How Retailers Are Appealing To Young People

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LAS VEGAS—Whether using iPads to assist with customization to providing the option to order online with in-store pickup and returns, retailers are finding ways to appeal to millennials, say Cushman & Wakefield directors from across the country in this EXCLUSIVE Q&A on the subject below,  we asked one simple question: How are retailers in your market appealing to young people? The answers might surprise you.

Michael O’Neill, senior director in New York City: By incorporating technology to create a more efficient, simpler, and more modern shopping experience.  Interactive screens coupled with utilization of iPads and other mobile devices is becoming commonplace for shoppers today. Technology is relevant to the in-store experience but arguably more as a means to attract customers and build brand awareness. The majority of the retailers resonating with today’s youth are on the cutting edge of social media trends and have created highly visible digital profiles.

Danny Jacobson, senior director in Chicago: I think retailers are changing everything, not just to appeal to the younger population but to populations of all ages.  Retailers know they need to give their customers more of an experience within their space so the stores are more than just a place to buy their goods.  With the growth of e-commerce, providing the customer with a physical experience within the space is becoming so much more important than ever before.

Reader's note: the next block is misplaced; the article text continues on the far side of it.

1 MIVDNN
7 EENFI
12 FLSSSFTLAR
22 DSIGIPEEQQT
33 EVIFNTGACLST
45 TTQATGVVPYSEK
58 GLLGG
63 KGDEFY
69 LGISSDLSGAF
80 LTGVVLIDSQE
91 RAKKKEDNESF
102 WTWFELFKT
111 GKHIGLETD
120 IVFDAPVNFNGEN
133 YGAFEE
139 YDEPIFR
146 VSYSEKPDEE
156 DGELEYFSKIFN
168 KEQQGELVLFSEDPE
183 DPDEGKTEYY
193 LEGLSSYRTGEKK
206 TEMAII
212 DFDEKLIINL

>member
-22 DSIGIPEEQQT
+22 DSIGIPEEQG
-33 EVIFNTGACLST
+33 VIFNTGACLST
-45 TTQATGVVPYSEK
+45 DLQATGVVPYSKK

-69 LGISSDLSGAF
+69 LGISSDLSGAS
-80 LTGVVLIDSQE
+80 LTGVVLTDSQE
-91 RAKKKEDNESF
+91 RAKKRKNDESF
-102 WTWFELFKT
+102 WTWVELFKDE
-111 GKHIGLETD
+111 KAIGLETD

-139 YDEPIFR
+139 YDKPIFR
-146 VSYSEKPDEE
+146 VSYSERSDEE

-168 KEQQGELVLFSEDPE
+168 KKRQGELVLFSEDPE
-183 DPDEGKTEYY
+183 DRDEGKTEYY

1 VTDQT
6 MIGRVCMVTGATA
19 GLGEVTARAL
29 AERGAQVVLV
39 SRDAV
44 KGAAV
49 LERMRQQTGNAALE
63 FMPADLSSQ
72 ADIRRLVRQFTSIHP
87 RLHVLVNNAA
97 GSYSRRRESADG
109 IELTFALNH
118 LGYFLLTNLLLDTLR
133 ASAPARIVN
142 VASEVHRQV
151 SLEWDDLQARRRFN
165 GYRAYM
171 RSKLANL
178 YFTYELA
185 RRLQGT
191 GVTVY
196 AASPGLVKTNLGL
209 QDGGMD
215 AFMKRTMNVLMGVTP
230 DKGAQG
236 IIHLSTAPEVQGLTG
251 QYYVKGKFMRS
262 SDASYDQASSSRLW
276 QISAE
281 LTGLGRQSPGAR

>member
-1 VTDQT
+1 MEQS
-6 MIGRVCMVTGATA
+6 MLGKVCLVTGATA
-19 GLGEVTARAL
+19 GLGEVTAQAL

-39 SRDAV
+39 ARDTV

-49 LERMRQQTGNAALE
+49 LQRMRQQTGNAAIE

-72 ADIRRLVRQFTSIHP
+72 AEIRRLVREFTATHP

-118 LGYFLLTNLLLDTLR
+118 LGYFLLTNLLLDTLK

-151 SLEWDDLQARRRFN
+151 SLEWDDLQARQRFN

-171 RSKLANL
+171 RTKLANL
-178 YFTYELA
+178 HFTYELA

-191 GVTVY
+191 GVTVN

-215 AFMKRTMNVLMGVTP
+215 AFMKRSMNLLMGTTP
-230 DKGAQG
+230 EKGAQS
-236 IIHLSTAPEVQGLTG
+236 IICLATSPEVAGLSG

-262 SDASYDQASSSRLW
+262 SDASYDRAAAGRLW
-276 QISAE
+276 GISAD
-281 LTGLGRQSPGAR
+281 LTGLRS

Matthew Fainchtein, senior director, and Carter Magnin, associate, both in Los Angeles: Brands are appealing to millennials by incorporating technology into the shopping experience. This ranges from using iPads to assist with customization to providing the option to order online with in-store pickup and returns. Many brands are expanding their marketing by aligning themselves with specific lifestyle activities and sponsoring things like musical tours and cultural events. They’re now positioning themselves to sell a lifestyle—not just merchandise.

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Cushman & Wakefield Set To Make Chicago Retail History With 669 Mag Mile?

699-mag-mileDan Rafter /

Cushman & Wakefield might be on the verge of some Chicago retail history now that it is marketing the three-building portfolio known as 669 Mag Mile.

The company is handling the sales efforts of three prime properties located on the destination shopping strip of Chicago’s North Michigan Avenue: 663, 669 and 673 N. Michigan Ave. The properties together include about 148,000 square feet of space. They’re home, too, to the flagship stores for Nike, Cole Haan and Garmin.

The top-end stores and the desirable location mean that when the buildings sell, the odds are high that they’ll fetch one of the largest retail sales prices in Chicago’s history.